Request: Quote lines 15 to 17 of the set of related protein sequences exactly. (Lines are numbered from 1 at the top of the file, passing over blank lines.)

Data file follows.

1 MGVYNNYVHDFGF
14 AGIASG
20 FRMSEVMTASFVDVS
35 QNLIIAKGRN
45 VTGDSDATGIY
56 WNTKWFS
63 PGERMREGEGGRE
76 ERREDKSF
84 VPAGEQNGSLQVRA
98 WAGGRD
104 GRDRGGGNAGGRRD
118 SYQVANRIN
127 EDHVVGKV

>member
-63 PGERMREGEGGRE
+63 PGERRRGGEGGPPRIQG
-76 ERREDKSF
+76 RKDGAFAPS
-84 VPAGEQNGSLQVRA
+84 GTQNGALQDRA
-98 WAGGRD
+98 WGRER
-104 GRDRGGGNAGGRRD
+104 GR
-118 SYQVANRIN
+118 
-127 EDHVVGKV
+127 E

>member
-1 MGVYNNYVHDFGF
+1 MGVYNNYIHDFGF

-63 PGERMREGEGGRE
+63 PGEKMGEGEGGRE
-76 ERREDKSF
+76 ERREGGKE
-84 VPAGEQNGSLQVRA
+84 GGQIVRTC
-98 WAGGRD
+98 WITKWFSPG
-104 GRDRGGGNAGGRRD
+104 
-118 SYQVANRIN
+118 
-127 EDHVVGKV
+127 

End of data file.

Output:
-63 PGERMREGEGGRE
+63 PGERRRGGEGGPPRIQG
-76 ERREDKSF